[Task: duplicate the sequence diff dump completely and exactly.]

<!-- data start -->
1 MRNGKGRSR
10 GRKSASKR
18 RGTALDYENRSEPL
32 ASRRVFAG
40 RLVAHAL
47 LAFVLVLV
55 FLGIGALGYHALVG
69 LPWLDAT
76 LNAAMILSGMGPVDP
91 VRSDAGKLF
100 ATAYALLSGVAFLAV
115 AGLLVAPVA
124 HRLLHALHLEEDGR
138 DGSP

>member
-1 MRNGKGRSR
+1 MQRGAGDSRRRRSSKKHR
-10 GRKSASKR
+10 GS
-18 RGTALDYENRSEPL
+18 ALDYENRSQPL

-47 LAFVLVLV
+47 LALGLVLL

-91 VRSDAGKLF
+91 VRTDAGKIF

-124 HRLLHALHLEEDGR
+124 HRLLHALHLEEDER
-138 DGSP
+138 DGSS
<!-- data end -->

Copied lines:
1 MRNGKGRSR
10 GRKSASKR
18 RGTALDYENRSEPL
32 ASRRVFAG
40 RLVAHAL
47 LAFVLVLV
55 FLGIGALGYHALVG
69 LPWLDAT
76 LNAAMILSGMGPVDP
91 VRSDAGKLF
100 ATAYALLSGVAFLAV
115 AGLLVAPVA
124 HRLLHALHLEEDGR
138 DGSP

>member
-1 MRNGKGRSR
+1 MQRGAGDSRRRRSSKKHR
-10 GRKSASKR
+10 GS
-18 RGTALDYENRSEPL
+18 ALDYENRSQPL

-47 LAFVLVLV
+47 LALGLVLL

-91 VRSDAGKLF
+91 VRTDAGKIF

-124 HRLLHALHLEEDGR
+124 HRLLHALHLEEDER
-138 DGSP
+138 DGSS